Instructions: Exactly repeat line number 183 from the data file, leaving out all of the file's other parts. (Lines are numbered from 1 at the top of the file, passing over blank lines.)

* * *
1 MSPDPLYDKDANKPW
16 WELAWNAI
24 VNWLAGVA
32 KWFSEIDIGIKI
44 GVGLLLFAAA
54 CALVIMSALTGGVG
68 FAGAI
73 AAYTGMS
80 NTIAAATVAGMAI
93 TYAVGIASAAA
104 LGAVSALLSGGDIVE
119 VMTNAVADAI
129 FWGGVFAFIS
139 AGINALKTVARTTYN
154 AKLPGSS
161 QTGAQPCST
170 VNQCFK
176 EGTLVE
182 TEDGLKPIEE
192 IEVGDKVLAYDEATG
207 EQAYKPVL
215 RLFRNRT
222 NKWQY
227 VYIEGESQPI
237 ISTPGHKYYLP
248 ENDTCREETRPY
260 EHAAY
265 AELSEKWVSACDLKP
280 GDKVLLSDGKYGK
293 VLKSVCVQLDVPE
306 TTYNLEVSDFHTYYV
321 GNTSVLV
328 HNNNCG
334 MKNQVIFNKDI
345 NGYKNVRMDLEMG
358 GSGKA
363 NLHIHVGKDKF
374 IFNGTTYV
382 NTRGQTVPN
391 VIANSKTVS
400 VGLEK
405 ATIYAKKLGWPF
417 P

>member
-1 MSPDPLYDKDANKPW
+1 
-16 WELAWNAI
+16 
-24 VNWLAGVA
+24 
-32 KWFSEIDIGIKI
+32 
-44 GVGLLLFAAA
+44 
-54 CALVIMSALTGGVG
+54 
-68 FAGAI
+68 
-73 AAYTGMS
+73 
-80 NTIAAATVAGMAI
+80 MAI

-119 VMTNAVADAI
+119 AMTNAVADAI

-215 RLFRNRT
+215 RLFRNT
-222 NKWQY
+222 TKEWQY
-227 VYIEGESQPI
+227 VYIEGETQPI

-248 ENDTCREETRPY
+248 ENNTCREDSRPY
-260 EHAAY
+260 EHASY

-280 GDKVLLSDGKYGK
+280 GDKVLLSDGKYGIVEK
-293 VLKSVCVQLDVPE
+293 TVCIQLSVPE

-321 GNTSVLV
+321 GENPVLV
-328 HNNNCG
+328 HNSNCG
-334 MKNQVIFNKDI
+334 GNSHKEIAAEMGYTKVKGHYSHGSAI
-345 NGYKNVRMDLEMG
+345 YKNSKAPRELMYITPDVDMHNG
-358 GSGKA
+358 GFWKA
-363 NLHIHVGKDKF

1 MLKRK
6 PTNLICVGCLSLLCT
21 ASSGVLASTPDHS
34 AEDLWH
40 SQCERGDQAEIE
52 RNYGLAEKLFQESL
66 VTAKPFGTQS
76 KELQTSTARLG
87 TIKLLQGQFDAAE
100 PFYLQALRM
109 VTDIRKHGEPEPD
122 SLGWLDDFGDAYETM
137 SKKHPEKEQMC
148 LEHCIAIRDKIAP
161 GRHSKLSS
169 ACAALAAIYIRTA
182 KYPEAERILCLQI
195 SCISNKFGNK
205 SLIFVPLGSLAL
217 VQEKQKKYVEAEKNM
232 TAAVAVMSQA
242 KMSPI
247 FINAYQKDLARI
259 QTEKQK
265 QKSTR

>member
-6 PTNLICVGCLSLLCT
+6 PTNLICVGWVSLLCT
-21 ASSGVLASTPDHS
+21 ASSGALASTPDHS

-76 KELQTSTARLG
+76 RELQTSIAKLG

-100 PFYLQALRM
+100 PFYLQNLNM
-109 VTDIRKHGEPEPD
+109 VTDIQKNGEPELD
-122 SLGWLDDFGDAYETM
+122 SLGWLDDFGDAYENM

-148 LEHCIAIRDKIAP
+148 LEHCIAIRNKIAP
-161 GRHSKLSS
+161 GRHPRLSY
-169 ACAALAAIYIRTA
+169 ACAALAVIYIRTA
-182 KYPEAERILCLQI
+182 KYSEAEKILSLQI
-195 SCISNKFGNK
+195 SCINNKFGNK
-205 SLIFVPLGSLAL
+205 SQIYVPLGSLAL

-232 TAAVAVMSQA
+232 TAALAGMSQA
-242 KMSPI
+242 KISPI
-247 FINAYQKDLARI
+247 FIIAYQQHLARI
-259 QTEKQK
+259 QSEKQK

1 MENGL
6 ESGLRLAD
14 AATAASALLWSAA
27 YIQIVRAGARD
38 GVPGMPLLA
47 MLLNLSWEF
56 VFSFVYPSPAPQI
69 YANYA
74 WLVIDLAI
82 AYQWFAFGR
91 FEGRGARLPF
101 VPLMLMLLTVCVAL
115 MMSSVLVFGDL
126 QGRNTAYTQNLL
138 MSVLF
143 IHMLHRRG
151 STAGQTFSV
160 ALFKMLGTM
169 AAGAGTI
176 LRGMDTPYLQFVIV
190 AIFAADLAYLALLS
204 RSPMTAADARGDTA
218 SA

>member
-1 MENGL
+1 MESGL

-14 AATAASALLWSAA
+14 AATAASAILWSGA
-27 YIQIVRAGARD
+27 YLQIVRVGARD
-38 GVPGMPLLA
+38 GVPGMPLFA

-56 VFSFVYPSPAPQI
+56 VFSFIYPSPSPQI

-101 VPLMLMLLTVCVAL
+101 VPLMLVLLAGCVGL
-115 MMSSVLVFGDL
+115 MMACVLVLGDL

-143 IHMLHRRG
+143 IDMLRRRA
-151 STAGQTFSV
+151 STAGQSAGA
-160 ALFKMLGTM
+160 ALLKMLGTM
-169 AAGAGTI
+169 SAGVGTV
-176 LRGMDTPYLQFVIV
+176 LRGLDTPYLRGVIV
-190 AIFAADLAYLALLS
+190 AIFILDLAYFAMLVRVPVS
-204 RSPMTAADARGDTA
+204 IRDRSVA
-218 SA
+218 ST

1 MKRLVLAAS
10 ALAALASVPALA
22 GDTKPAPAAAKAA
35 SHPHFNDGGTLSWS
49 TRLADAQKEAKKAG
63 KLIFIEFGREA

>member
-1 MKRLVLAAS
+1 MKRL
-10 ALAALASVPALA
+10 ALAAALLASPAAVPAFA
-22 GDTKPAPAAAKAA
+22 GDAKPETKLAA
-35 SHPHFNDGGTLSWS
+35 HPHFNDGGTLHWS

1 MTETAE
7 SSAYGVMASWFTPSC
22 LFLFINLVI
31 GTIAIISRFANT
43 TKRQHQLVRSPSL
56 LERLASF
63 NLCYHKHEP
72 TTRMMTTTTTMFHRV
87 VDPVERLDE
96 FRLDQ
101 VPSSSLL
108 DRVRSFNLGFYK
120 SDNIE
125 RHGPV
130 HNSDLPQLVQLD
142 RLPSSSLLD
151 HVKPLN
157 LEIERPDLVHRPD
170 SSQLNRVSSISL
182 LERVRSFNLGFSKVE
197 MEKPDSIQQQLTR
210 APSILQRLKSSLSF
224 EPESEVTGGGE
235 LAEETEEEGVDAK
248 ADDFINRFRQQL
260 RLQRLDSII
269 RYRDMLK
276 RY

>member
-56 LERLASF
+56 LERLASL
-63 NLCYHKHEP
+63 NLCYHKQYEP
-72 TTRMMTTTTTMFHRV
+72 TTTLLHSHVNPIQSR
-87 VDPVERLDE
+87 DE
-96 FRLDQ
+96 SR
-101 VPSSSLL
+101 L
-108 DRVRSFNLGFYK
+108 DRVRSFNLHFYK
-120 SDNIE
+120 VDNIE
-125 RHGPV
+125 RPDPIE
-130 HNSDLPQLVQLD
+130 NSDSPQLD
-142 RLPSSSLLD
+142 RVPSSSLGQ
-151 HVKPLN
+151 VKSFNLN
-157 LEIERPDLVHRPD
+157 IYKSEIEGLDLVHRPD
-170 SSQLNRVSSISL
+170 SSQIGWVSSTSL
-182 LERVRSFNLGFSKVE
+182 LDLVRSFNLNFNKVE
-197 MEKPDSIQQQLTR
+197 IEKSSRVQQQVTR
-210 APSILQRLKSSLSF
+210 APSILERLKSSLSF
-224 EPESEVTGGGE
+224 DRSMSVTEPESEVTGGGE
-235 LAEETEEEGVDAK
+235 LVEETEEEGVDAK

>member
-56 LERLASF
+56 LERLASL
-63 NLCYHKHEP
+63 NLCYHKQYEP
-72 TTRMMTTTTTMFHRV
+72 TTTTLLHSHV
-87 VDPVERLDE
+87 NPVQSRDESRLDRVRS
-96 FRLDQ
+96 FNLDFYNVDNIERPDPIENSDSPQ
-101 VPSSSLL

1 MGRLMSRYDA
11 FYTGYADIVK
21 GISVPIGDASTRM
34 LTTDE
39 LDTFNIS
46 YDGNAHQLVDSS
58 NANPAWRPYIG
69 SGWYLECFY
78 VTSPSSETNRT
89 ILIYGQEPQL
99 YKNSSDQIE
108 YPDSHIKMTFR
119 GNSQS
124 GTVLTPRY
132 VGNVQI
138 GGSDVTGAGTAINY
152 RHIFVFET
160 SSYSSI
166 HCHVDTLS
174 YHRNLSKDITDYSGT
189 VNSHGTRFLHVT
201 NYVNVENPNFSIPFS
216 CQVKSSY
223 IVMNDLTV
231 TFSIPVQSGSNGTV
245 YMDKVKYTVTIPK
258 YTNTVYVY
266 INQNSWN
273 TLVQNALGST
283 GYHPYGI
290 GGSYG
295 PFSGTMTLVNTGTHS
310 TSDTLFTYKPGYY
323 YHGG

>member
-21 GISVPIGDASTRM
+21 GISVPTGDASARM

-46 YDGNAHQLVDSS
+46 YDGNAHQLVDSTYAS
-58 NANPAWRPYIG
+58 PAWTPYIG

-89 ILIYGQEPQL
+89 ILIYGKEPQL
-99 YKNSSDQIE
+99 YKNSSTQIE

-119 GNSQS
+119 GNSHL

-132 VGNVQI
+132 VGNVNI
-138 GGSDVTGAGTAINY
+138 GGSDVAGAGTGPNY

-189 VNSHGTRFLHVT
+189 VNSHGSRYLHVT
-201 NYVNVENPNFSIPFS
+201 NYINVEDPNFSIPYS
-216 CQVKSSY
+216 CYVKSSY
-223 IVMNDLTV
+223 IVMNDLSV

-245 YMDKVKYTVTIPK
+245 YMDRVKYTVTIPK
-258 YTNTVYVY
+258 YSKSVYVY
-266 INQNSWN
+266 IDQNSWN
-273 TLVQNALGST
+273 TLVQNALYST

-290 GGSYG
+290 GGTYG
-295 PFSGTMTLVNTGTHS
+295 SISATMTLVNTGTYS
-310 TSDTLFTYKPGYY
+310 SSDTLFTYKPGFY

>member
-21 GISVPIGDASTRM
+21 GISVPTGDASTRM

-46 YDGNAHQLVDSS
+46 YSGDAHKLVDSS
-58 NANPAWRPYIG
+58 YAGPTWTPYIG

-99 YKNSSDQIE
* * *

+101 VPLMLVLLAGCVGL